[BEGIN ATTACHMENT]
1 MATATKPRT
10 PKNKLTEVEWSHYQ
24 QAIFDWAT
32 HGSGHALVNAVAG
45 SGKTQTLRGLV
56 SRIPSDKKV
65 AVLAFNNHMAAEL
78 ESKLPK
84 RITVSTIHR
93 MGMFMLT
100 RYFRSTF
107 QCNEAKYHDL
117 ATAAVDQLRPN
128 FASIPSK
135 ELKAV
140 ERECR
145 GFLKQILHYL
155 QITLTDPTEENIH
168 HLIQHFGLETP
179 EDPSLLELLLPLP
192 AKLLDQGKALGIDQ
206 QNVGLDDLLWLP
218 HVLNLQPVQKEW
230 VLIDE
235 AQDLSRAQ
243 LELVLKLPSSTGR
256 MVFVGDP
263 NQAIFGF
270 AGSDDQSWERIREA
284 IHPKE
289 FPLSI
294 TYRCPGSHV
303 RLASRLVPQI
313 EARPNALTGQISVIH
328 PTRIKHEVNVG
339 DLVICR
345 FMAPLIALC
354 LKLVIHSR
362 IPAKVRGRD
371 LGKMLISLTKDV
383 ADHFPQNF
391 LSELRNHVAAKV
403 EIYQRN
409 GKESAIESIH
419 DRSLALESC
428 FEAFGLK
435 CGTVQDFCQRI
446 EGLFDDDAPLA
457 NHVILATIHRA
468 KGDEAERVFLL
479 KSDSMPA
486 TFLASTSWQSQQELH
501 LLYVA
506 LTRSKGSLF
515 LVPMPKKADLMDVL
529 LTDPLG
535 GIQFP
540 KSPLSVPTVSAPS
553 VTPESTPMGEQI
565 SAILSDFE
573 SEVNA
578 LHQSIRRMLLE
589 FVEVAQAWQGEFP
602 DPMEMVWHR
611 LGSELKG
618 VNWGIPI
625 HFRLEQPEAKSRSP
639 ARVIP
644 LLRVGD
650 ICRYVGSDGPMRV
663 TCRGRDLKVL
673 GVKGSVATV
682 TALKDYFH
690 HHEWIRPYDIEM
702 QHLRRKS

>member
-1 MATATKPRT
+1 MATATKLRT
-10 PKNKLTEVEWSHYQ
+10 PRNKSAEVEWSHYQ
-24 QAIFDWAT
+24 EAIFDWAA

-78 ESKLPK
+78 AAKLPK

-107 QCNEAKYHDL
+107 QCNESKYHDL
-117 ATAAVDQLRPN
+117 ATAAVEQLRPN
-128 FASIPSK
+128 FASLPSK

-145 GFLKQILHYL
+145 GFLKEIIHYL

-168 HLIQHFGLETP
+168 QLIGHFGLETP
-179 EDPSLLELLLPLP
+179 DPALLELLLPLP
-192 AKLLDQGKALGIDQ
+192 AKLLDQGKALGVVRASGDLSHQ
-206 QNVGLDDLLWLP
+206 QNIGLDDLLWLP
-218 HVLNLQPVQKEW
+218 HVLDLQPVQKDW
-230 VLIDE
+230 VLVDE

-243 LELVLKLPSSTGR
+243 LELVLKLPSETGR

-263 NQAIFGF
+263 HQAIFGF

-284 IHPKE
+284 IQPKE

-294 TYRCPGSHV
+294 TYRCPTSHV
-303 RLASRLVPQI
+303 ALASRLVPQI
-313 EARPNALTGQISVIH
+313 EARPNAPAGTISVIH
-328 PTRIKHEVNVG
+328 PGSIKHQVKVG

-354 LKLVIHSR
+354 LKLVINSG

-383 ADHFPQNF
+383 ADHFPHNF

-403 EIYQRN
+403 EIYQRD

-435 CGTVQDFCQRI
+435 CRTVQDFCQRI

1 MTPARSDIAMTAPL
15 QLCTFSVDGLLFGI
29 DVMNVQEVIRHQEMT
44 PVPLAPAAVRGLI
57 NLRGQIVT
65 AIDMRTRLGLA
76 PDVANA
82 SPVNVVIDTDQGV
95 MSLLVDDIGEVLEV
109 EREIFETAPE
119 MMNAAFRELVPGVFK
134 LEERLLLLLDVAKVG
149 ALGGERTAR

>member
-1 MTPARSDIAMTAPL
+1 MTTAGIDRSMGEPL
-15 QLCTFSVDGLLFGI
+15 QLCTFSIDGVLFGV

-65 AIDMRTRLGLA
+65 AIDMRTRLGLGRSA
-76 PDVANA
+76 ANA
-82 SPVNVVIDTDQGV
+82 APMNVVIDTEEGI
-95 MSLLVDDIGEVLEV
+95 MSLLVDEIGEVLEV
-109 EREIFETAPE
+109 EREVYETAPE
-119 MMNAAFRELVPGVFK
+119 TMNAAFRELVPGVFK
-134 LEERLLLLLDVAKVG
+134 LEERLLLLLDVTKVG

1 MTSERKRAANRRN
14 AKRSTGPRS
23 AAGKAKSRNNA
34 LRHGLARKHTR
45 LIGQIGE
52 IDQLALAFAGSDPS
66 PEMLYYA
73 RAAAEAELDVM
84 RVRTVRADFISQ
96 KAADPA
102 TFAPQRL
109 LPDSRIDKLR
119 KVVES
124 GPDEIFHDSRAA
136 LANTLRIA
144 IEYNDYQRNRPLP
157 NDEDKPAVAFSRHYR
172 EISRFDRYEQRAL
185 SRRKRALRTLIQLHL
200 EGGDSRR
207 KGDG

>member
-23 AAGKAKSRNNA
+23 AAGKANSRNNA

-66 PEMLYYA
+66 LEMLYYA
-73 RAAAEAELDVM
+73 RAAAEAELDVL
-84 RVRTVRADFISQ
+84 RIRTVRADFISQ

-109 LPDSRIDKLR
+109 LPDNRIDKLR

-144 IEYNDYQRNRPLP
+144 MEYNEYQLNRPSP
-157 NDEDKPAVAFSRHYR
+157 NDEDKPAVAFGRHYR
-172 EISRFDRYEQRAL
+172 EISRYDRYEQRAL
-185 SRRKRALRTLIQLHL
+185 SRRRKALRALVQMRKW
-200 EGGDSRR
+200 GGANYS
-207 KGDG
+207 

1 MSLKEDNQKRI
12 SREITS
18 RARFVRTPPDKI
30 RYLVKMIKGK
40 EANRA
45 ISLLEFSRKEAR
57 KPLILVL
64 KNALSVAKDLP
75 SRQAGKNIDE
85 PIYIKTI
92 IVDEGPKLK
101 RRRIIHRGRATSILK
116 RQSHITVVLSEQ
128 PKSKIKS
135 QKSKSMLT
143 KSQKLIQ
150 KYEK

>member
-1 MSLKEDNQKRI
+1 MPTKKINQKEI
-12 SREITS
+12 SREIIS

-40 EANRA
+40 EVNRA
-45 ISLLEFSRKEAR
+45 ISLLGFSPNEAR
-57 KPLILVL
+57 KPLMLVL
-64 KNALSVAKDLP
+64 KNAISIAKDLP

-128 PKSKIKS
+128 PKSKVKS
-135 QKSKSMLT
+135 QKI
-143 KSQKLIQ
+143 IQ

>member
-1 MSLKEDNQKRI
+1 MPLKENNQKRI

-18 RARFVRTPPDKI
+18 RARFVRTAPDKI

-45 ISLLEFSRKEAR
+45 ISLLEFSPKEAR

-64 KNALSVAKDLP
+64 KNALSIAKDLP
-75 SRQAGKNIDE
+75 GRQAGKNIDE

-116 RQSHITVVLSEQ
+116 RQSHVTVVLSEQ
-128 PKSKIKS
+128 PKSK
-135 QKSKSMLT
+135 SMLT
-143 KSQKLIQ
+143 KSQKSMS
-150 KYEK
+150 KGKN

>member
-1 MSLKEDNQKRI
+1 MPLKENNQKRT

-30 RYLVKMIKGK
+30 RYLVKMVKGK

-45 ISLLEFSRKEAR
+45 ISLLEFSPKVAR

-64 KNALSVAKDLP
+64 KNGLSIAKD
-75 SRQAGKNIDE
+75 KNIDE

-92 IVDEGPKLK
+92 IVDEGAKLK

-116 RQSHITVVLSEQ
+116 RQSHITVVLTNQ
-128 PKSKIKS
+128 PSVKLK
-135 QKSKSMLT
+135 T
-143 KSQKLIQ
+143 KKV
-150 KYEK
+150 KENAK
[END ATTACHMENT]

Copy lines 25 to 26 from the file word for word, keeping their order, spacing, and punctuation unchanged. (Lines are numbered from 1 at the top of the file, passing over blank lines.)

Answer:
235 AQDLSRAQ
243 LELVLKLPSSTGR